Take 5
A quintet of 2020 highs and lows

Five highlights and five low points from the past 12 months in the banding world...

No one saw it coming. Now, everyone hopes to see the back of it.

2020 held the promise of so much; from the European Championships in Palanga to a final pre-Brexit round of musical European cooperation with Edward Gregson’s ‘The World Rejoicing’ at the British Open followed by encores in the Netherlands, Switzerland, Belgium and Norway.

Hopefully the work will now have a long overdue premiere in 2021, even if it is laced with more than hint of titular irony.

With all this in mind then, here are our five highs accompanied by five lows of the past year…

1. High:
Ogmore Valley Silver Band

Odd to pick a performance that ended seventh out of eight in the Fourth Section at the Welsh Regional Championships back in March?

However, given what was to come, it became the most pertinent example of the determination banding was to need to get through the existential challenges posed by Covid-19.

Formed in 1893, Ogmore took to the stage with just 16 players, but with such pride and passion despite their obvious limitations and the contest’s limiting, archaic rules.  In the end it was a triumph every bit as meaningful as any winning performance at any contest that followed.

That display of ‘not to be beaten’ spirit has since been needed by bands in every part of the world.

1. Low:
West of England and North of England Regional Championships

Any debate over the rights and wrongs of holding the Area contests in Torquay and Durham in March should perhaps be best left until the full facts of official Government and health body guidance at that time is made available for future scrutiny.

Volunteers on the regional committees were stuck between an impossible rock and a hard place, with little time, limited guidance, and what many felt was unhelpful, contradictory messages from official and unofficial sources on which to base their decision making.

Looking back now, would anyone really have wanted to have been put in the position of Regional Secretaries Sue Oldfield and Tony Griffiths?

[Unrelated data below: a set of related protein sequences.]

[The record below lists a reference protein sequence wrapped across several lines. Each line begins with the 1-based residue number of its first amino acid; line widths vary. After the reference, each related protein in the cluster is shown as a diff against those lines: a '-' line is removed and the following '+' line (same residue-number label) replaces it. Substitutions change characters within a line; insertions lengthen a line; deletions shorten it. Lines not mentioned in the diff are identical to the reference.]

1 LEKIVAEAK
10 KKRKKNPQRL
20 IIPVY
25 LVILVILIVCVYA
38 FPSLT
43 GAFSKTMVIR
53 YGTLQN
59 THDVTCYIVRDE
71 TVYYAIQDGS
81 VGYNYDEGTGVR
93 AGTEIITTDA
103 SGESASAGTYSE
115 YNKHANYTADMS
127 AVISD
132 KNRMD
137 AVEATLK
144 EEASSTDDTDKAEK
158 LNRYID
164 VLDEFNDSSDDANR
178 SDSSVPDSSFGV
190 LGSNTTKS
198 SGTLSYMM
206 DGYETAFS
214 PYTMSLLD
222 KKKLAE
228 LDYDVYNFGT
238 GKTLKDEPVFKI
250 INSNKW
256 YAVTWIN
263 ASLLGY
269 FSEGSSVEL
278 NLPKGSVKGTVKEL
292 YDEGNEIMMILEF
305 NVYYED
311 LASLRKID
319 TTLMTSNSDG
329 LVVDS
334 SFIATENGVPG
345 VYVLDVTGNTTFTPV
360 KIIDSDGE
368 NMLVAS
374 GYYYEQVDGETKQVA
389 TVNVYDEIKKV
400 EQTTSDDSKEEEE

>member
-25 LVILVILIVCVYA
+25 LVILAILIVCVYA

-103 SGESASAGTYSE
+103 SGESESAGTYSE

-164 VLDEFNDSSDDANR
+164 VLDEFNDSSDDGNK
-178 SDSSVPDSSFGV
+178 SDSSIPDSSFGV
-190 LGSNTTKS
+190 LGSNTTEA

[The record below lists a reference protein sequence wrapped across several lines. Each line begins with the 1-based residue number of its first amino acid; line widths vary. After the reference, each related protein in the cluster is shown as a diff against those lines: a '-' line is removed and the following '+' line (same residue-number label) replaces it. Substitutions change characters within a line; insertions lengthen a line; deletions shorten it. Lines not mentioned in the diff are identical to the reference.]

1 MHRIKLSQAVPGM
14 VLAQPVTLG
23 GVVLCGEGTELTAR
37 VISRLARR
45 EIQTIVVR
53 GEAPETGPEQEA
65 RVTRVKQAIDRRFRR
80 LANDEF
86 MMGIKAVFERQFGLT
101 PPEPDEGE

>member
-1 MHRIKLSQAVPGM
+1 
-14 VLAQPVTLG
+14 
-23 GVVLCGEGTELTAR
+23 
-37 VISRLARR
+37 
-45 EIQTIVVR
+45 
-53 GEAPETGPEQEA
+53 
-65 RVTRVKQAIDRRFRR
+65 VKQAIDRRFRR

No? Didn’t think so.

They needed the Wisdom of Solomon on their side - others perhaps the common sense of knowing when not to open their mouths before engaging their brains.

2. High:
New compositional voices

2020 held the promise of the emergence of new compositional talent – from Butlins and RNCM Festival of Brass, to the Norwegian Championships, Regionals and major events at the end of the year.

It wasn’t to be, but there was still so much to enjoy from the likes of Andrew Baker, Kit Turnbull, Christopher Bond and Mike Kilmartin, let alone Jonathan Bates, Daniel Hall, Jay Richardson, Andrew Wareham, Stijn Aertgeerts, Jasper Dommett (nominated for an Ivors Award) and more. 

Let’s hope we are able to hear more from them and others in 2021 and beyond. 

2. Low:
The value of musicians 

The UK Government’s approach to the financial challenges musicians (including self employed composers) faced during the Coronavirus Pandemic was nothing short of shameful.

The emergency funding of the Arts sector of the economy was a disgrace – one that showed ignorance and a lack of empathy. 

When it did arrive it was heralded a “world leading” rescue package. It was nothing of the sort; pieces of opaque spin that whilst helping big institutions and National Portfolio Organisations, left freelance musicians and low paid workers to fend for themselves.

The attitude was summed up by the infamous poster of the ballet dancer next to the punch line: “Fatima’s next job could be in cyber (she just doesn’t know it yet)” accompanied by the patronising ‘Rethink. Reskill. Reboot’.

Even more depressing was that when it came to a debate in the House of Commons about the Arts sector and how it affected communities – not one MP, from any part of the House, even mentioned brass bands.

3. High:
New events

The international language of brass band music making crosses borders without the need for passport checks, tariffs or masses of paperwork.

2020 found everyone in the same boat at some point in time, so it was so encouraging that on-line competitions and concert productions soon proved effective and popular.

And whilst on-line contests should not be seen as the ubiquitous panacea, it has opened the door for exploring the potential for bands to produce high quality on-line concerts, recitals series and solo and ensemble events on a regular basis.